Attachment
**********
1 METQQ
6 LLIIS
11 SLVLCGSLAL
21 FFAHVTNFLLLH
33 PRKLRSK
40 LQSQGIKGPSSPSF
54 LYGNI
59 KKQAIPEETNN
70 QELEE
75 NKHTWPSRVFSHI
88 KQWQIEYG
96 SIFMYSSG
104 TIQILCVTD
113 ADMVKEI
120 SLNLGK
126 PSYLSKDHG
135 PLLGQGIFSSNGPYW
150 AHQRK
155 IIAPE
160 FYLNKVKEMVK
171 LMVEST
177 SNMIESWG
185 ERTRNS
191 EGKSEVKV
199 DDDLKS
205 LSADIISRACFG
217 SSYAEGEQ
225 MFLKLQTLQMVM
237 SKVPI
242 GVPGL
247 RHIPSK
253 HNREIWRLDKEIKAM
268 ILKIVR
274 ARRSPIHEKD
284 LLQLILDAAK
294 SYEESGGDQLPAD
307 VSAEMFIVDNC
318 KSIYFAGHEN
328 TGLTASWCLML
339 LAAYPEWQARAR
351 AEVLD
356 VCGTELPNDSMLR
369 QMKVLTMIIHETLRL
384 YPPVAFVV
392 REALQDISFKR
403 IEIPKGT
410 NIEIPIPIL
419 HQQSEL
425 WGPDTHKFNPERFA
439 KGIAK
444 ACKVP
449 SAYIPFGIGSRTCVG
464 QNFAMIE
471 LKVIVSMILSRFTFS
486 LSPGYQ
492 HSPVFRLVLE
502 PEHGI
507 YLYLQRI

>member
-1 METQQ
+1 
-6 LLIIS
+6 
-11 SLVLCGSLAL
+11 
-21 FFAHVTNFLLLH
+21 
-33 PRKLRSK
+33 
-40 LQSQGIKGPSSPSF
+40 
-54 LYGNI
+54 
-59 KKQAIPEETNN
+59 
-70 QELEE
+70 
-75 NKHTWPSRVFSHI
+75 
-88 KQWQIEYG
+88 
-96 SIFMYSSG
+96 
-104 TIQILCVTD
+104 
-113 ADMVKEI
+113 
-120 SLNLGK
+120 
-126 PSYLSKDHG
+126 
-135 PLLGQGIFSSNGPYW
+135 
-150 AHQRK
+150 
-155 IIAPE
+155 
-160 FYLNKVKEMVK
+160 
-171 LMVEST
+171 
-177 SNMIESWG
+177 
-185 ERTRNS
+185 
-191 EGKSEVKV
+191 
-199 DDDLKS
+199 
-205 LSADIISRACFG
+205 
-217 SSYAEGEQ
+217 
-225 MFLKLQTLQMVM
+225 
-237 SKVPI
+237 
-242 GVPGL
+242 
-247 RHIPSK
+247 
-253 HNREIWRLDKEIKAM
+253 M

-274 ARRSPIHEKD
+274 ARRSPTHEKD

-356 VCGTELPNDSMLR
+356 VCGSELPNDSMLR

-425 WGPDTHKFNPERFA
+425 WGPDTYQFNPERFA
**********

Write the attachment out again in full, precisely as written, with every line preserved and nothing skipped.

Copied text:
1 METQQ
6 LLIIS
11 SLVLCGSLAL
21 FFAHVTNFLLLH
33 PRKLRSK
40 LQSQGIKGPSSPSF
54 LYGNI
59 KKQAIPEETNN
70 QELEE
75 NKHTWPSRVFSHI
88 KQWQIEYG
96 SIFMYSSG
104 TIQILCVTD
113 ADMVKEI
120 SLNLGK
126 PSYLSKDHG
135 PLLGQGIFSSNGPYW
150 AHQRK
155 IIAPE
160 FYLNKVKEMVK
171 LMVEST
177 SNMIESWG
185 ERTRNS
191 EGKSEVKV
199 DDDLKS
205 LSADIISRACFG
217 SSYAEGEQ
225 MFLKLQTLQMVM
237 SKVPI
242 GVPGL
247 RHIPSK
253 HNREIWRLDKEIKAM
268 ILKIVR
274 ARRSPIHEKD
284 LLQLILDAAK
294 SYEESGGDQLPAD
307 VSAEMFIVDNC
318 KSIYFAGHEN
328 TGLTASWCLML
339 LAAYPEWQARAR
351 AEVLD
356 VCGTELPNDSMLR
369 QMKVLTMIIHETLRL
384 YPPVAFVV
392 REALQDISFKR
403 IEIPKGT
410 NIEIPIPIL
419 HQQSEL
425 WGPDTHKFNPERFA
439 KGIAK
444 ACKVP
449 SAYIPFGIGSRTCVG
464 QNFAMIE
471 LKVIVSMILSRFTFS
486 LSPGYQ
492 HSPVFRLVLE
502 PEHGI
507 YLYLQRI

>member
-1 METQQ
+1 
-6 LLIIS
+6 
-11 SLVLCGSLAL
+11 
-21 FFAHVTNFLLLH
+21 
-33 PRKLRSK
+33 
-40 LQSQGIKGPSSPSF
+40 
-54 LYGNI
+54 
-59 KKQAIPEETNN
+59 
-70 QELEE
+70 
-75 NKHTWPSRVFSHI
+75 
-88 KQWQIEYG
+88 
-96 SIFMYSSG
+96 
-104 TIQILCVTD
+104 
-113 ADMVKEI
+113 
-120 SLNLGK
+120 
-126 PSYLSKDHG
+126 
-135 PLLGQGIFSSNGPYW
+135 
-150 AHQRK
+150 
-155 IIAPE
+155 
-160 FYLNKVKEMVK
+160 
-171 LMVEST
+171 
-177 SNMIESWG
+177 
-185 ERTRNS
+185 
-191 EGKSEVKV
+191 
-199 DDDLKS
+199 
-205 LSADIISRACFG
+205 
-217 SSYAEGEQ
+217 
-225 MFLKLQTLQMVM
+225 
-237 SKVPI
+237 
-242 GVPGL
+242 
-247 RHIPSK
+247 
-253 HNREIWRLDKEIKAM
+253 M

-274 ARRSPIHEKD
+274 ARRSPTHEKD

-356 VCGTELPNDSMLR
+356 VCGSELPNDSMLR

-425 WGPDTHKFNPERFA
+425 WGPDTYQFNPERFA